5.       DO NOT take aspirin-containing products, ibuprofen, vitamin E, or blood thinning products for 24 hours after the procedure.  You may take Tylenol (1-2 tablets every 4-6 hours) for mild discomfort.  Call the Radiology Department for pain, unrelieved by Tylenol for the first 24 hours following your procedure. 

6.       Call your physician immediately or go to the nearest Emergency Room if you develop any of the following:                       

  • Rapid Heart Rate or Pulse                                             
  • Shortness of Breath           
  • Upper back or chest pain                                               
  • Sweating           
  • Sudden onset of anxiety                                                
  • Feeling Faint            
  • Skin color change                                                         
  • Bloody Stool           
  • Saturation or the Band-Aid or dressing    
  1. Check the dressing or Band-Aid throughout the day for any increase in drainage.  Keep the Band-Aid or dressing dry for 24 hours.  Replace the Band-Aid if necessary. If you notice brisk bleeding, apply pressure for 10 minutes and slowly release the pressure to see if the bleeding has stopped.  If the bleeding does not stop, go to your Physician or the nearest Emergency Room.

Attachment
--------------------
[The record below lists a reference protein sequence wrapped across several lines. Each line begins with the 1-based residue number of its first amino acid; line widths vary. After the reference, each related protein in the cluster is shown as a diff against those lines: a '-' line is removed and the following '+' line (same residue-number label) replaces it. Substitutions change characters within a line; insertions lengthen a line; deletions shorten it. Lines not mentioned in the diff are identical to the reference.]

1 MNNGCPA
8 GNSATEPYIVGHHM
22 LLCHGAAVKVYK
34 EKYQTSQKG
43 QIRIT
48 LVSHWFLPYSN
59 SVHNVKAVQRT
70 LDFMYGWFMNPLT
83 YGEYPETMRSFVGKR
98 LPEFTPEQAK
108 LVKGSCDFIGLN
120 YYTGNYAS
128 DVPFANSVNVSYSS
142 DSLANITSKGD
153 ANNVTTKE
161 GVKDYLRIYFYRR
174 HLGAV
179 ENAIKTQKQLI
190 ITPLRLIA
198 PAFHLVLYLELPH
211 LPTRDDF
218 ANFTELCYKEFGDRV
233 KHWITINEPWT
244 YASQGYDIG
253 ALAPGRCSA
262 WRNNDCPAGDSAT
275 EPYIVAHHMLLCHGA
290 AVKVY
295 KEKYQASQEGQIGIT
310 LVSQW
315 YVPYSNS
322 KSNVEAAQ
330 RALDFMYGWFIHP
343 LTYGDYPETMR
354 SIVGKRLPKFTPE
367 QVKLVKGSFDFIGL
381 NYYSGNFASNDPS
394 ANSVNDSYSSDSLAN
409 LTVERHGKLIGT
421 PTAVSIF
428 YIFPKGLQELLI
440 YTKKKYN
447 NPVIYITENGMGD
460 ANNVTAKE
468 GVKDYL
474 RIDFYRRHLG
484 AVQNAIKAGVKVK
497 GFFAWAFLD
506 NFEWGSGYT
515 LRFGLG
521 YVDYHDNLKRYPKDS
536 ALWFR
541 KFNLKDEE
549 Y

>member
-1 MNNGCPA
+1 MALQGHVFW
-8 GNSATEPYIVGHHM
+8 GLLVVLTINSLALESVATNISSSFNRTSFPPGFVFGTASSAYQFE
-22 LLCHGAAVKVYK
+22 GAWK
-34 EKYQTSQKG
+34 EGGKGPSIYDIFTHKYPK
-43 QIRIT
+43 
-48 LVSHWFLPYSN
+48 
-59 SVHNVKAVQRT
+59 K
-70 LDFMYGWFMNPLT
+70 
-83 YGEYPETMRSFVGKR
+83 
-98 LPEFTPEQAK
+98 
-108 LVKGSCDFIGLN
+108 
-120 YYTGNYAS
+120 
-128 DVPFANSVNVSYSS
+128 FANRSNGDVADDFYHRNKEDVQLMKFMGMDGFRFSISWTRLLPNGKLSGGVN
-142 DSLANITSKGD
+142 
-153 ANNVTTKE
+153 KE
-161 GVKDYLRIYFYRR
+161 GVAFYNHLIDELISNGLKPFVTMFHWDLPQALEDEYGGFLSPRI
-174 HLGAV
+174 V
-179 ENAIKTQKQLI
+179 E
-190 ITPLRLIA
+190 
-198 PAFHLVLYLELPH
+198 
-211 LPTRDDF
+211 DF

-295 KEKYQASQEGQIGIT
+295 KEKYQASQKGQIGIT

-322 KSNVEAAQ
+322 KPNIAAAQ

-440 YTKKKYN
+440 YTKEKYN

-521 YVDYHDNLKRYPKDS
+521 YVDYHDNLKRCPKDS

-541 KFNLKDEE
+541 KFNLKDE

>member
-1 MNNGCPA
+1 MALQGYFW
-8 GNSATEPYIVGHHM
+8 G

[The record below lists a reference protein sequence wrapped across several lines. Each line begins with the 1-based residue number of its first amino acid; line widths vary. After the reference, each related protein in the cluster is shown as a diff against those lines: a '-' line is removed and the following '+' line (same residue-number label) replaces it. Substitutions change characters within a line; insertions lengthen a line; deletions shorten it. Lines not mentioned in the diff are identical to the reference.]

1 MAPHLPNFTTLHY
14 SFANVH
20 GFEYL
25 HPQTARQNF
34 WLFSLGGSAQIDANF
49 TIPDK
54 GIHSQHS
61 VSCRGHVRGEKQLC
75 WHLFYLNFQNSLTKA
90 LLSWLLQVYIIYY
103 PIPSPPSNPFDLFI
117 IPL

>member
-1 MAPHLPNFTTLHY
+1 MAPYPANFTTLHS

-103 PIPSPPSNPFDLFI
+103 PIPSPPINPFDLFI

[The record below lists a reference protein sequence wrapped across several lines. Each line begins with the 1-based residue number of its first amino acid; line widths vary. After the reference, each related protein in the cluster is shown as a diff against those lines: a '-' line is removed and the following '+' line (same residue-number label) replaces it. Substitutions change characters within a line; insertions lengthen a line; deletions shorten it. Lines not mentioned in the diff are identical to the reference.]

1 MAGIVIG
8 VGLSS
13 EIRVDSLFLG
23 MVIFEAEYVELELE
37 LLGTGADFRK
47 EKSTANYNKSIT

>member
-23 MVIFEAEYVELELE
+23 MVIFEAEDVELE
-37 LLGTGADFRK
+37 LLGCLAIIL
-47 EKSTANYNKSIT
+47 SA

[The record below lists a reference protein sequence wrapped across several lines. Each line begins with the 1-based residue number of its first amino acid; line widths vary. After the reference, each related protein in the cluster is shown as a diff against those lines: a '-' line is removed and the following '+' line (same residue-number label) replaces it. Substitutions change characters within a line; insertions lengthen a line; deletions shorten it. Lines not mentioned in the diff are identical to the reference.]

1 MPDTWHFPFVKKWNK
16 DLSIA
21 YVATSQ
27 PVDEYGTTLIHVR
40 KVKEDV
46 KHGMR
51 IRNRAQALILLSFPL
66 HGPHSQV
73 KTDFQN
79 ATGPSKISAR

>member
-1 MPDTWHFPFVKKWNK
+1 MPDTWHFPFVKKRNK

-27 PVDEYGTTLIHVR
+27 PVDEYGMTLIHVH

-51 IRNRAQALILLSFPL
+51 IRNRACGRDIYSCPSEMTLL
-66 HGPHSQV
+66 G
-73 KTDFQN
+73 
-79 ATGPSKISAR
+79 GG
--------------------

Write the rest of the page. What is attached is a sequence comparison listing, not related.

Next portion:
Is there any follow up care?

Patients can expect blood work around 3- 4 weeks post procedure and an office visit. Long term follow up constitutes blood work, CT scans  and office visits at 3 month intervals. 

If you have any questions please feel free to contact the Interventional Radiology Office at 802-847-8359 Monday – Friday 8 a.m. to 5 p.m.If you need to reschedule an appointment please call the Interventional Radiology Department at (802) 847 3663.  

This information is provided by the University of Vermont Department of Radiology, Division of Interventional Radiology and is not intended to replace the medical advice of your doctor or health care provider. Please consult your health care provider for advice about a specific medical condition. For additional health information, please contact your health care provider.